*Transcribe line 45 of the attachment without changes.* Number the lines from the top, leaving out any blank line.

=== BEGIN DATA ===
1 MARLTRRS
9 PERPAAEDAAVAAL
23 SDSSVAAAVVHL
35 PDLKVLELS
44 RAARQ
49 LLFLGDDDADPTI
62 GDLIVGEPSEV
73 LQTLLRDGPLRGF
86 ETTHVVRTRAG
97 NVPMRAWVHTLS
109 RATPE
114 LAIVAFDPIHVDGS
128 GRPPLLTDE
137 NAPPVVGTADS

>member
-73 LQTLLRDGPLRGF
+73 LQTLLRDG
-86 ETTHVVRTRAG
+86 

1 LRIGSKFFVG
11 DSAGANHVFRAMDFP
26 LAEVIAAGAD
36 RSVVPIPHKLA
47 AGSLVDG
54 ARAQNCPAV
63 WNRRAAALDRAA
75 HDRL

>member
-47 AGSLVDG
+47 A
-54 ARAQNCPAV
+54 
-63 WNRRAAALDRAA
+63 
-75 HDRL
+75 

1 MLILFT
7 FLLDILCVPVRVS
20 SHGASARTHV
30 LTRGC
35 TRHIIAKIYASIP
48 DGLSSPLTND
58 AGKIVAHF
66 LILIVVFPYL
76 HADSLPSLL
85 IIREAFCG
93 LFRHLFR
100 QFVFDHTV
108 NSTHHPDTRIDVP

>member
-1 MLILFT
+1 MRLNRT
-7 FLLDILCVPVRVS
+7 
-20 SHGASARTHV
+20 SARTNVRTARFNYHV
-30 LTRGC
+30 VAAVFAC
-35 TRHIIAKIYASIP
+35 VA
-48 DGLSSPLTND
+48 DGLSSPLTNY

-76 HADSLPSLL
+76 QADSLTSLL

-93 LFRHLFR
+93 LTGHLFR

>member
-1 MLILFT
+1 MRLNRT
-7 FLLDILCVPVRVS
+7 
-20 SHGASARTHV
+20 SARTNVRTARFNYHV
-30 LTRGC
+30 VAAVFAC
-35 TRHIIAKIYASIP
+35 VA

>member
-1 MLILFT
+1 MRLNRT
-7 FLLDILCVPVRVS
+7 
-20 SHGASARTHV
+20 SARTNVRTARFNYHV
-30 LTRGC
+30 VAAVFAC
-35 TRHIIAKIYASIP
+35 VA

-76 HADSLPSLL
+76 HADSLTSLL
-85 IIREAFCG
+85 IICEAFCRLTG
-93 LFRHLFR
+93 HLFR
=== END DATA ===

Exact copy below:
76 HADSLPSLL